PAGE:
Sommerville, R., Ruiz, R., Averós, X. 2017. A meta-analysis on the effects of the housing environment on the behaviour, mortality, and performance of growing rabbits. Animal Welfare 26(2), 223-238.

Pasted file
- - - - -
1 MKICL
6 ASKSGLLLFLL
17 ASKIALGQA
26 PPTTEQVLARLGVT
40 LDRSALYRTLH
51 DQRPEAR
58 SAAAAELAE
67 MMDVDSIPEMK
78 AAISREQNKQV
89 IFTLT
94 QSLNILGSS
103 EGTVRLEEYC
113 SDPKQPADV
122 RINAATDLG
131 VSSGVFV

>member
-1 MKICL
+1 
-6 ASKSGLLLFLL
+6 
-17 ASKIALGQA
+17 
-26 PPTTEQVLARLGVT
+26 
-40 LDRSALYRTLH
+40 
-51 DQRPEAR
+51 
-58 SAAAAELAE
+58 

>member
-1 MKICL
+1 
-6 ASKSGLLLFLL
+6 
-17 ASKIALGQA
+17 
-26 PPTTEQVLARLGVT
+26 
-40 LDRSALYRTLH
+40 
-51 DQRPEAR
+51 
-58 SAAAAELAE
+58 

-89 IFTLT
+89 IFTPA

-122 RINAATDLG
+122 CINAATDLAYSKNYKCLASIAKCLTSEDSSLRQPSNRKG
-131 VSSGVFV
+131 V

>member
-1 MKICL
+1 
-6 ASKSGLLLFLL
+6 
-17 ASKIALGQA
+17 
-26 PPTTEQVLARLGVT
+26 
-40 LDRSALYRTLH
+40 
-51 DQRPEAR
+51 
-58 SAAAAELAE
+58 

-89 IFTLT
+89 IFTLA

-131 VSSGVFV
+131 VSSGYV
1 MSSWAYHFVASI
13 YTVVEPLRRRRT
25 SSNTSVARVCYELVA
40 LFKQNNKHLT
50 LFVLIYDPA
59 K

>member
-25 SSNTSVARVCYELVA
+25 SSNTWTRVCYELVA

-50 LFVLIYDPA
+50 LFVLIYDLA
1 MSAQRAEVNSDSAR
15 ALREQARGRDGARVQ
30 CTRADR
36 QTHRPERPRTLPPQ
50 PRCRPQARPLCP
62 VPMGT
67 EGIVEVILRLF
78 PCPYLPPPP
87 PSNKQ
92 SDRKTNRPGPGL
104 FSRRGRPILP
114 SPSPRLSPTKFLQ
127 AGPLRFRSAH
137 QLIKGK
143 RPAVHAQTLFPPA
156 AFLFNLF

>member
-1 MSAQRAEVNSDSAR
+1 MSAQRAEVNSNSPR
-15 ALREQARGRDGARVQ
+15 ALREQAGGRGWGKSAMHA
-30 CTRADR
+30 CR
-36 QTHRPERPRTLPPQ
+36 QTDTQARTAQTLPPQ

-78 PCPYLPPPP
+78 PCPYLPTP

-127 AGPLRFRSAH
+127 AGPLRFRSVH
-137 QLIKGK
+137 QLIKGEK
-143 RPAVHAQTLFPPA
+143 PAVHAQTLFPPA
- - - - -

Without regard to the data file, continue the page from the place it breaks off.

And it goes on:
Although the number of rabbits (Oryctolagus cuniculus) produced in Europe is important, they are under-represented in welfare research. Studies on the effects of housing conditions have focused on performance and mortality. We conducted a meta-analysis to further understand the impact of the housing environment on growing rabbits. Whilst providing a robust quantifiable review, meta-analyses are restricted to existing literature. We included information on behaviour, mortality and performance. Twenty-seven peer-reviewed and conference publications, with a total of 99 experimental treatments, were used. We collected information about rabbit age, bodyweight, sex and breed; allometric space allowance, pen height, group size, environmental temperature, floor type, substrate and enrichment use, lighting, diet and medicated feed. Predictive equations for each response variable were calculated using multiple regression models. Higher space allowance was found to increase locomotor and social activity, and to reduce resting and comfort behaviour. Restricted pen height increased ingestive behaviour; comfort behaviours decreased as space allowance increased, although these might have been confounded with self-directed behaviours in literature. Mortality remained stable at varying space allowances, but increased with larger group sizes and enrichment objects. Growth rate, feed intake and feed conversion were reduced with higher space allowances and larger group sizes, and by provision of substrate and enrichment objects. Findings suggest that higher space allowance and unrestricted pen height are beneficial for rabbit behaviour, but might have undesired consequences if considered independent from other aspects. The challenge of promoting welfare in commercial conditions was highlighted, as a number of parameters which improved behavioural expression reduced performance. In certain cases welfare inputs complemented performance, including providing non-medicated feed and higher space allowance in cooler climates. Although our results should be interpreted with caution given the limitations of the included variables, they are expected to contribute to the improvement of current and new rabbit housing systems to optimise welfare.

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